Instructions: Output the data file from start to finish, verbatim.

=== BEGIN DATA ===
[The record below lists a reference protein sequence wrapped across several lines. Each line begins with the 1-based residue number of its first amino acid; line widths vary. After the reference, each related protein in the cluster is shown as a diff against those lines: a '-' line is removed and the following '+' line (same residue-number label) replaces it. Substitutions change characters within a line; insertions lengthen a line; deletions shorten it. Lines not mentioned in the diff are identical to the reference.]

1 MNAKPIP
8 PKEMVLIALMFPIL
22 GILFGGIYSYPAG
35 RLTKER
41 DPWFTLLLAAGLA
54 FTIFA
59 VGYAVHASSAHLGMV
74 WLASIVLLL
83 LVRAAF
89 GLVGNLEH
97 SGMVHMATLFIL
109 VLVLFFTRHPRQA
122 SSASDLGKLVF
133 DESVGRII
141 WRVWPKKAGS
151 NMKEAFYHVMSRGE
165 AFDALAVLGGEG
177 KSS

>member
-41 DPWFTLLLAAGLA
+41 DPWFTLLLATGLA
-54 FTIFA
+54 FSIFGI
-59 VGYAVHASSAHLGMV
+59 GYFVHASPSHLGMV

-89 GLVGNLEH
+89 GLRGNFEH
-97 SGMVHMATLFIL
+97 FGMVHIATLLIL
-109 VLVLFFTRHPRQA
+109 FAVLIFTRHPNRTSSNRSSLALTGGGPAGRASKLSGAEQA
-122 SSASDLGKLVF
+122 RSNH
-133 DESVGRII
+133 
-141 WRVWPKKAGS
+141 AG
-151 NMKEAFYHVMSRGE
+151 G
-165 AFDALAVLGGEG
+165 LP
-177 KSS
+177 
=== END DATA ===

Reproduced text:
[The record below lists a reference protein sequence wrapped across several lines. Each line begins with the 1-based residue number of its first amino acid; line widths vary. After the reference, each related protein in the cluster is shown as a diff against those lines: a '-' line is removed and the following '+' line (same residue-number label) replaces it. Substitutions change characters within a line; insertions lengthen a line; deletions shorten it. Lines not mentioned in the diff are identical to the reference.]

1 MNAKPIP
8 PKEMVLIALMFPIL
22 GILFGGIYSYPAG
35 RLTKER
41 DPWFTLLLAAGLA
54 FTIFA
59 VGYAVHASSAHLGMV
74 WLASIVLLL
83 LVRAAF
89 GLVGNLEH
97 SGMVHMATLFIL
109 VLVLFFTRHPRQA
122 SSASDLGKLVF
133 DESVGRII
141 WRVWPKKAGS
151 NMKEAFYHVMSRGE
165 AFDALAVLGGEG
177 KSS

>member
-41 DPWFTLLLAAGLA
+41 DPWFTLLLATGLA
-54 FTIFA
+54 FSIFGI
-59 VGYAVHASSAHLGMV
+59 GYFVHASPSHLGMV

-89 GLVGNLEH
+89 GLRGNFEH
-97 SGMVHMATLFIL
+97 FGMVHIATLLIL
-109 VLVLFFTRHPRQA
+109 FAVLIFTRHPNRTSSNRSSLALTGGGPAGRASKLSGAEQA
-122 SSASDLGKLVF
+122 RSNH
-133 DESVGRII
+133 
-141 WRVWPKKAGS
+141 AG
-151 NMKEAFYHVMSRGE
+151 G
-165 AFDALAVLGGEG
+165 LP
-177 KSS
+177 